Welcome to the VPS, a UK registered charity.
Our aims are:
To promote and protect the physical and mental health of sufferers of vulval pain through the provision of support, education and practical advice
To advance the education of the general public in all areas relating to vulval pain
We offer advice and information on all vulval pain matters. You can read detailed information about vulvodynia, vestibulodynia (previously known as vulval vestibulitis), lichen sclerosus, and other vulval pain conditions. We also have information on sex and vulval pain, pregnancy and vulval pain, and other general good advice. Find out more about us.
NEW - Participants needed for UK study on chronic pelvic pain and vulval pain (University of Southampton, Southampton, UK)
The University of Southampton are looking for female participants for the final phase of their project on chronic pelvic pain and vulval pain, which was first launched in 2014. This new online study aims to develop a questionnaire that can be used to assess the impact of chronic pelvic pain and vulval pain on women's lives.
If you're female, aged 18 or over, and have experienced pelvic pain and/or vulval pain for a minimum of three months, then you are eligiible to take part in the study.
To find out more about the study, please visit our Current research page.
Smears without Tears: new revised smear guide now available for download!
We're very happy to announce that you can now download our brand new, fully revised leaflet version of Smears without Tears, our patient's guide to making a speculum exam more comfortable. The guide offers physical, practical and psychological tips for getting the best out of smear tests and other speculum examinations and minimising any possible discomfort or distress. It's aimed chiefly at women with vulval or vaginal pain, but we think the guide may be helpful for anyone who is uncomfortable with smear tests. Smears without Tears has been jointly developed by the Vulval Pain Society and the London Vulval Pain Support Group, from whose site the guide can also be downloaded.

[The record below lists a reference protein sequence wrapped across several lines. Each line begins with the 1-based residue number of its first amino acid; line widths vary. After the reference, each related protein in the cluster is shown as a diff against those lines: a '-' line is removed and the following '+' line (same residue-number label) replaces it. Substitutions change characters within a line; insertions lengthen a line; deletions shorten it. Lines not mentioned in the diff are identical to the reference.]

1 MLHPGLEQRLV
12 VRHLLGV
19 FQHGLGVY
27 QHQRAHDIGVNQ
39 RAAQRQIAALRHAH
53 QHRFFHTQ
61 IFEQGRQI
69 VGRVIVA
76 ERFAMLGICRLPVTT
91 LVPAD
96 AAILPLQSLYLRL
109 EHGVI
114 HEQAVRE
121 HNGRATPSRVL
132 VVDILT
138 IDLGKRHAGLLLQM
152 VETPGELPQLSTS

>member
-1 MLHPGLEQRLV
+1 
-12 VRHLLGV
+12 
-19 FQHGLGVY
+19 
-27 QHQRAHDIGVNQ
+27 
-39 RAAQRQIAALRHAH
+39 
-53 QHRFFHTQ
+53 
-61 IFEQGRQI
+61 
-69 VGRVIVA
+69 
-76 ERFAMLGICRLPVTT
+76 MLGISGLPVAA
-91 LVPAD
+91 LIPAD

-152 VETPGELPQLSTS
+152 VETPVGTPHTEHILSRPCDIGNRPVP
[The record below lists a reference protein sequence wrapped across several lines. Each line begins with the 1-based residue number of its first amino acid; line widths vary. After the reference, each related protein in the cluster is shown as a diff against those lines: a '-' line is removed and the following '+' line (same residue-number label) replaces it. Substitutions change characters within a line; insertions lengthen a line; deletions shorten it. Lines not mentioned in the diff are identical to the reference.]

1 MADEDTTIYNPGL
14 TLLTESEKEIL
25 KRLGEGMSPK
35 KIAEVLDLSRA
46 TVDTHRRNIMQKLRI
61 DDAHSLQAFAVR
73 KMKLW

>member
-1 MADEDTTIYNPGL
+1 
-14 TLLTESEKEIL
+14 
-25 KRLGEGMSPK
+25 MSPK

VPS Webinar with David Nunns, 'Vulvodynia research update' - full video presentation now viewable online
You can now watch the full video recording of the very first VPS webinar held on 16 January 2013. In this webinar, Dr David Nunns of the VPS discussed contemporary vulvodynia research, including the use of enoxaparin injections and Melissa Farmer's groundbreaking 2011 study in which vulvodynia symptoms were reproduced in mice.
Share a link to the VPS using Facebook, Twitter, email or LinkedIn
If you've enjoyed anything on the VPS website, or found it interesting or useful, you can now share a link to many of the items here by clicking on our new social media share buttons, where these appear at the end of an item - there's an example of the buttons at the end of this item.
From left to right, the buttons are for Facebook, Twitter, email and Linkedin. Clicking on them will share a link to the article on your Facebook, Twitter or LinkedIn page, or via email if you prefer.
NEW - Canadian study on women's health and vulval pain requires participants (Queen's University, Kingston, Canada)
Queen's University in Canada need female participants for an online questionnaire study on women's health and genital pain. The purpose of this study is to develop a questionnaire (the Vulvar Pain Assessment Questionnaire) that will help healthcare professionals assess symptoms of chronic vulval pain. Participants must be 18 years of age or older, be able to read and write in English and currently experience genital pain.
For more details on this online study, please visit our Current research page.
Volunteers needed for educational vulval films
The Gynaecology Department at Nottingham University Hospitals NHS Trust is looking for volunteers to take part in a series of short training films on the vulva. The films will be aimed at health professionals (doctors and nurses), but also at patients, and they will aim to cover a number of important clinical aspects of care, including vulval self-examination, use of vaginal dilators (trainers) and vulval desensitisation. Volunteers do not need to have vulval pain or a vulval condition to take part in the films.